I found myself saying to someone the other day that deer are terrorists. We giggled. But it’s kind of true. Right before that conversation, my husband and I had spent several hours putting up a deer fence to protect the sorry remains of our vegetable garden, after deer had decimated much of it and made it clear that they would continue without mercy until nothing was left.
The fence was a success, but they retaliated by destroying our ornamental plants in one brutal overnight session:
I am always aware that human gardens have value to humans that is completely unrelated to their function within the ecosystem. So my being upset about my pretty hostas is a purely private affair. (Likewise the urge to learn how to use a 12-gauge.) But there is an argument to be made that there really are too many deer; they’re unchecked by non-human predators and they put pressure on native plants.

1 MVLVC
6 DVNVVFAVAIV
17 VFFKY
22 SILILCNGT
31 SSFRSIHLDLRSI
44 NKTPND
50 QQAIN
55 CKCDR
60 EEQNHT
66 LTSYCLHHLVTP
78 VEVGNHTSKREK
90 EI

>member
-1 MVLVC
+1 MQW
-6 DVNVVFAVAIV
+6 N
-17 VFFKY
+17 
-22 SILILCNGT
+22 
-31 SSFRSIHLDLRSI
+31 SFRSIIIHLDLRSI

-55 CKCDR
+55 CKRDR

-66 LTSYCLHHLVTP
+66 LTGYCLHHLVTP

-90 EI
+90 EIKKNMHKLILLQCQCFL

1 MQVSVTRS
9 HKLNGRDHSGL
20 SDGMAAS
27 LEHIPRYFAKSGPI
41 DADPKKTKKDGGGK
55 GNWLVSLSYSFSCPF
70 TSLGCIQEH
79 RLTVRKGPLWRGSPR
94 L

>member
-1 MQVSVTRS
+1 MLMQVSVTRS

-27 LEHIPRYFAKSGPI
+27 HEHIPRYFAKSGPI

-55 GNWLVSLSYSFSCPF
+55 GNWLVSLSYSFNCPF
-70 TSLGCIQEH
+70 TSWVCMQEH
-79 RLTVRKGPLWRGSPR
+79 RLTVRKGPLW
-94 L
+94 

There is the idea of balance and the idea of constant flux; there is the idea of human dominance and the idea of human undeserving; there is the idea that mountain lions are extinct here in Virginia, and there is another idea that they actually aren’t. There are a lot of ideas in the woods, my hostas being one of them, my vegetables being another, my deer fence being still another. Ideas growing into each other and nibbling on each other’s tender parts.
That’s pretty much what we think and how we feel about wild pigs, here in Hilo.
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